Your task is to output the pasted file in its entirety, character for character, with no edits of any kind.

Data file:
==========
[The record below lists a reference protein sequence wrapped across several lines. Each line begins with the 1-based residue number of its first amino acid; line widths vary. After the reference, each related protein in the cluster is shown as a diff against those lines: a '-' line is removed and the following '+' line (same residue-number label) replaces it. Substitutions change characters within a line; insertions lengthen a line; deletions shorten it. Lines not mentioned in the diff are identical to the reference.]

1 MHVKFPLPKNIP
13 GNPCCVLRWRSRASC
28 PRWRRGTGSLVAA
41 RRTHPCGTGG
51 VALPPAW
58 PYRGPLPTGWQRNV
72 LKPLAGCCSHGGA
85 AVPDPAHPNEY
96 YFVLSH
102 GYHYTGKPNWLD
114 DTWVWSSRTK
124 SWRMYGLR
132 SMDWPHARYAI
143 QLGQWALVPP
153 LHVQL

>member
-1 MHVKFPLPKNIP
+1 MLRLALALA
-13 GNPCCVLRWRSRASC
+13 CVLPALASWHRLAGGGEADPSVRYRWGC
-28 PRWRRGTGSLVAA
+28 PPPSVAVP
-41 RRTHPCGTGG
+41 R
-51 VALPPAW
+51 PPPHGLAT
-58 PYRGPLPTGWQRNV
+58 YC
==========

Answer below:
[The record below lists a reference protein sequence wrapped across several lines. Each line begins with the 1-based residue number of its first amino acid; line widths vary. After the reference, each related protein in the cluster is shown as a diff against those lines: a '-' line is removed and the following '+' line (same residue-number label) replaces it. Substitutions change characters within a line; insertions lengthen a line; deletions shorten it. Lines not mentioned in the diff are identical to the reference.]

1 MHVKFPLPKNIP
13 GNPCCVLRWRSRASC
28 PRWRRGTGSLVAA
41 RRTHPCGTGG
51 VALPPAW
58 PYRGPLPTGWQRNV
72 LKPLAGCCSHGGA
85 AVPDPAHPNEY
96 YFVLSH
102 GYHYTGKPNWLD
114 DTWVWSSRTK
124 SWRMYGLR
132 SMDWPHARYAI
143 QLGQWALVPP
153 LHVQL

>member
-1 MHVKFPLPKNIP
+1 MLRLALALA
-13 GNPCCVLRWRSRASC
+13 CVLPALASWHRLAGGGEADPSVRYRWGC
-28 PRWRRGTGSLVAA
+28 PPPSVAVP
-41 RRTHPCGTGG
+41 R
-51 VALPPAW
+51 PPPHGLAT
-58 PYRGPLPTGWQRNV
+58 YC